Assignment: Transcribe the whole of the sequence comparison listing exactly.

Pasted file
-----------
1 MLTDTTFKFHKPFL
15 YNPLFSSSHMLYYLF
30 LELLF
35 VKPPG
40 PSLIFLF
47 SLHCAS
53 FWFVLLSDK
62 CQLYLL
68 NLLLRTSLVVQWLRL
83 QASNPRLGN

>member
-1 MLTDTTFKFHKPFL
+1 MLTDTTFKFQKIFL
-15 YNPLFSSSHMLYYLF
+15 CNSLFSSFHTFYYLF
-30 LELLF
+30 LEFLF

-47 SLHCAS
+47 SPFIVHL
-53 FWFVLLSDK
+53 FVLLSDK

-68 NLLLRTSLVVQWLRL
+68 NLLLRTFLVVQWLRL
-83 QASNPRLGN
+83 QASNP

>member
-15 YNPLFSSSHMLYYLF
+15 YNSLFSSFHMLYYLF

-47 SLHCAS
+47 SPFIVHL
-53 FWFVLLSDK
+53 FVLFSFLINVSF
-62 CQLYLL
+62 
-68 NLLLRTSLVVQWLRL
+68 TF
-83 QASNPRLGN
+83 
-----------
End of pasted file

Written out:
1 MLTDTTFKFHKPFL
15 YNPLFSSSHMLYYLF
30 LELLF
35 VKPPG
40 PSLIFLF
47 SLHCAS
53 FWFVLLSDK
62 CQLYLL
68 NLLLRTSLVVQWLRL
83 QASNPRLGN

>member
-1 MLTDTTFKFHKPFL
+1 MLTDTTFKFQKIFL
-15 YNPLFSSSHMLYYLF
+15 CNSLFSSFHTFYYLF
-30 LELLF
+30 LEFLF

-47 SLHCAS
+47 SPFIVHL
-53 FWFVLLSDK
+53 FVLLSDK

-68 NLLLRTSLVVQWLRL
+68 NLLLRTFLVVQWLRL
-83 QASNPRLGN
+83 QASNP

>member
-15 YNPLFSSSHMLYYLF
+15 YNSLFSSFHMLYYLF

-47 SLHCAS
+47 SPFIVHL
-53 FWFVLLSDK
+53 FVLFSFLINVSF
-62 CQLYLL
+62 
-68 NLLLRTSLVVQWLRL
+68 TF
-83 QASNPRLGN
+83 